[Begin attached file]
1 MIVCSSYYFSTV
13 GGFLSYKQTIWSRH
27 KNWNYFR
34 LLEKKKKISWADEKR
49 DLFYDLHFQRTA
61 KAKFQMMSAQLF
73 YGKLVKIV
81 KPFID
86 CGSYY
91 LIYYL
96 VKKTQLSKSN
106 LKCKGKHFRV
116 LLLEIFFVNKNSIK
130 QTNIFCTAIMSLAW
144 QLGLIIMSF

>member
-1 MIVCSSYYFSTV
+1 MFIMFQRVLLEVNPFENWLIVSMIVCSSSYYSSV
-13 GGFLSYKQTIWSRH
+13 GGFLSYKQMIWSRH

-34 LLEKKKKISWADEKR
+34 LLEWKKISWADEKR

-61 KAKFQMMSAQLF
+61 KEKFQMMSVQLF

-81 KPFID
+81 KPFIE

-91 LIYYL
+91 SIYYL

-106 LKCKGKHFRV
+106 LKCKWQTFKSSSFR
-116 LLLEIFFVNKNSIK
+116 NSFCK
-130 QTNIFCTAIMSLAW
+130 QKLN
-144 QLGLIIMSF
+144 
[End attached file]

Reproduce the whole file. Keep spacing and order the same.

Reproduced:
1 MIVCSSYYFSTV
13 GGFLSYKQTIWSRH
27 KNWNYFR
34 LLEKKKKISWADEKR
49 DLFYDLHFQRTA
61 KAKFQMMSAQLF
73 YGKLVKIV
81 KPFID
86 CGSYY
91 LIYYL
96 VKKTQLSKSN
106 LKCKGKHFRV
116 LLLEIFFVNKNSIK
130 QTNIFCTAIMSLAW
144 QLGLIIMSF

>member
-1 MIVCSSYYFSTV
+1 MFIMFQRVLLEVNPFENWLIVSMIVCSSSYYSSV
-13 GGFLSYKQTIWSRH
+13 GGFLSYKQMIWSRH

-34 LLEKKKKISWADEKR
+34 LLEWKKISWADEKR

-61 KAKFQMMSAQLF
+61 KEKFQMMSVQLF

-81 KPFID
+81 KPFIE

-91 LIYYL
+91 SIYYL

-106 LKCKGKHFRV
+106 LKCKWQTFKSSSFR
-116 LLLEIFFVNKNSIK
+116 NSFCK
-130 QTNIFCTAIMSLAW
+130 QKLN
-144 QLGLIIMSF
+144 